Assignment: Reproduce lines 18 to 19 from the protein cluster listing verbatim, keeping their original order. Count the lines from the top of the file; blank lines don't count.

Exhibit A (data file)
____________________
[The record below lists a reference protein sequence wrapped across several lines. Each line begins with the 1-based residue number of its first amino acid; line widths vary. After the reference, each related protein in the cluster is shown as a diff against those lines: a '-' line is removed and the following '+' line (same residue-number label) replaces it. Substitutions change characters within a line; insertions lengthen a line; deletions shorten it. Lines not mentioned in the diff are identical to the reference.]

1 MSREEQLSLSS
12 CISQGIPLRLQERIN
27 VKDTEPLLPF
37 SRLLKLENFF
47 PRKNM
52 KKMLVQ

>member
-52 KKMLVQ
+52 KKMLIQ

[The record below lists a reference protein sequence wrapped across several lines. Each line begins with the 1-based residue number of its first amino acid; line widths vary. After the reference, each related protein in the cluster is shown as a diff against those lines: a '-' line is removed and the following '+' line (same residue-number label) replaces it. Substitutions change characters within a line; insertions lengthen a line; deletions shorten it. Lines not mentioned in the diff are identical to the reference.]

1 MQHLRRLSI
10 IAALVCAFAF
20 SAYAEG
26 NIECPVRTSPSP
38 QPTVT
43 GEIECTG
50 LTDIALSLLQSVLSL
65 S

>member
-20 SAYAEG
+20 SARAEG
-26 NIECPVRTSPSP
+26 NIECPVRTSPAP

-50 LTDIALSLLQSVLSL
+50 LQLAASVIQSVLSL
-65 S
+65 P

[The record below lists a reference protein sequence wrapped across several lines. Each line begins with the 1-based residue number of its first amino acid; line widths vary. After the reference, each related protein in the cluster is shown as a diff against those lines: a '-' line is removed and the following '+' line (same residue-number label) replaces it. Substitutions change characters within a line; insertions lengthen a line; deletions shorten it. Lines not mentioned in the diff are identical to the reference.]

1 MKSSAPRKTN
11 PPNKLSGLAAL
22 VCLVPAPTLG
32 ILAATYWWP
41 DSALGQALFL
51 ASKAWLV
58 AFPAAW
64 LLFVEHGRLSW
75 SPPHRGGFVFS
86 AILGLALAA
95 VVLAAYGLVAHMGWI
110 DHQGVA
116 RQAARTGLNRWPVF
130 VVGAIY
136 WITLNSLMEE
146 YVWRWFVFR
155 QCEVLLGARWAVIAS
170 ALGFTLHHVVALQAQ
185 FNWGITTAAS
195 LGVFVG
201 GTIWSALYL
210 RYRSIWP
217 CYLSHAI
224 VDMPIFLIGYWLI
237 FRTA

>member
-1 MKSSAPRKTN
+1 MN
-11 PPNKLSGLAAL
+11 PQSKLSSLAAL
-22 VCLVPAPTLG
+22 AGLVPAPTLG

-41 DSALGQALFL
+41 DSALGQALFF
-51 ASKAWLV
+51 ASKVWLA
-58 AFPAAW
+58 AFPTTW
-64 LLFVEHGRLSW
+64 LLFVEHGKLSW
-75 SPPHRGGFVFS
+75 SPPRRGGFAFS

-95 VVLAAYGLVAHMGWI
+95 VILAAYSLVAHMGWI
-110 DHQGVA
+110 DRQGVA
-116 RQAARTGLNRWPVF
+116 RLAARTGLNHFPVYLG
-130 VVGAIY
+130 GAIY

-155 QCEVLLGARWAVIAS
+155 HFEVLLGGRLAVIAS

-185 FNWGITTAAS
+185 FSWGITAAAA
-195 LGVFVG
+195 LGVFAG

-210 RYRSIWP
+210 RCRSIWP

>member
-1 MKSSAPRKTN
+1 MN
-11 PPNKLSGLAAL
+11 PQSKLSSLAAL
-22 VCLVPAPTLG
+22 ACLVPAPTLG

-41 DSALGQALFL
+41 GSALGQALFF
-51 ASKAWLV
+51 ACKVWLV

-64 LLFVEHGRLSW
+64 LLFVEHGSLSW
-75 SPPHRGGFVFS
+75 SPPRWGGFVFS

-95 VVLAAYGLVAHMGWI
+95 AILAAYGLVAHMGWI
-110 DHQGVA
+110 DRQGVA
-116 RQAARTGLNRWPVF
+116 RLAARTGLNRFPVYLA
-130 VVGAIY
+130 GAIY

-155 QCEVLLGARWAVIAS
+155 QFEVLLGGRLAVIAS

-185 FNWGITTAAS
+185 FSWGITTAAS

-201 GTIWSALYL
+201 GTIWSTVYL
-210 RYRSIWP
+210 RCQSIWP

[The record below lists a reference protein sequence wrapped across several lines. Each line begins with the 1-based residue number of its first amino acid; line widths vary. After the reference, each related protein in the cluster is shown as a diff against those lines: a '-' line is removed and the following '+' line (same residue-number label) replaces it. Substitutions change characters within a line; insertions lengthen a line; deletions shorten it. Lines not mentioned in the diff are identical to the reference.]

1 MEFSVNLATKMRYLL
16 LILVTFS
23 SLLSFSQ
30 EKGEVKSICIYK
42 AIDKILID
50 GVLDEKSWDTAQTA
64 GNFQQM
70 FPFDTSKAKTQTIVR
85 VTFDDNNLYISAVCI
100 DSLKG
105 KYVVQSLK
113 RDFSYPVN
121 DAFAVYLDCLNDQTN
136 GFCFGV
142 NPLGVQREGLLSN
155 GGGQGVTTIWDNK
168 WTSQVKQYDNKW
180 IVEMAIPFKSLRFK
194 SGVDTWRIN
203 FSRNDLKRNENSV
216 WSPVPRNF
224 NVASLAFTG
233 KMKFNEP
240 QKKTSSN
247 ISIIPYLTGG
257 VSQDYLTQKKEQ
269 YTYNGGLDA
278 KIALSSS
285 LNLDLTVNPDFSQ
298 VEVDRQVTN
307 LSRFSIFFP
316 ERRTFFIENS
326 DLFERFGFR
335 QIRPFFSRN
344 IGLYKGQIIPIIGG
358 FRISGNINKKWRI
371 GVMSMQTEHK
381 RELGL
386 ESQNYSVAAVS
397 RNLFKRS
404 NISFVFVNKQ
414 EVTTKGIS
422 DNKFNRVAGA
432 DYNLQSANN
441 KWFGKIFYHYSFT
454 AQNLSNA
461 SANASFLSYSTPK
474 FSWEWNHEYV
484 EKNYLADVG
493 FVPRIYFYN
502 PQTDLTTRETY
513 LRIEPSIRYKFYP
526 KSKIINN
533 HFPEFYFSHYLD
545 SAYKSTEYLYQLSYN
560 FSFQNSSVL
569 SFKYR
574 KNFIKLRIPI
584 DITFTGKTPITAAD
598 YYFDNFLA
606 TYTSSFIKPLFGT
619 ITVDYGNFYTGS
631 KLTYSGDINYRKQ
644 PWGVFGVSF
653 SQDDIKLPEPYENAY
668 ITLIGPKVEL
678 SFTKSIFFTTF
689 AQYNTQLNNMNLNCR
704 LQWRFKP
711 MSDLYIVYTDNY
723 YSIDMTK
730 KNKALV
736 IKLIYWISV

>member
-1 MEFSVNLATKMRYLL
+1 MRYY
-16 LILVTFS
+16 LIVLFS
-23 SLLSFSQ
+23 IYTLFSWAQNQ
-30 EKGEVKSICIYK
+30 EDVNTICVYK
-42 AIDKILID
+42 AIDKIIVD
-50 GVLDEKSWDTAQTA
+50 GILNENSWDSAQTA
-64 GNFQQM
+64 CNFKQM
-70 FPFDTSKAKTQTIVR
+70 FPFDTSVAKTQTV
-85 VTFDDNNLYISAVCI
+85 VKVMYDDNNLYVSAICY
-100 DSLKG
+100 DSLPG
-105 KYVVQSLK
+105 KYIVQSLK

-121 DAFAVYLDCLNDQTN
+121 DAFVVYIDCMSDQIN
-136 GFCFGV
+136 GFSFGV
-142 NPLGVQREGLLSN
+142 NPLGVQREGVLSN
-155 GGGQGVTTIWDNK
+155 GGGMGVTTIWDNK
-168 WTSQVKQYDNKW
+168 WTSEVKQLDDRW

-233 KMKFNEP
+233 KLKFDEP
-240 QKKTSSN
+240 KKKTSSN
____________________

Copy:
50 LTDIALSLLQSVLSL
65 S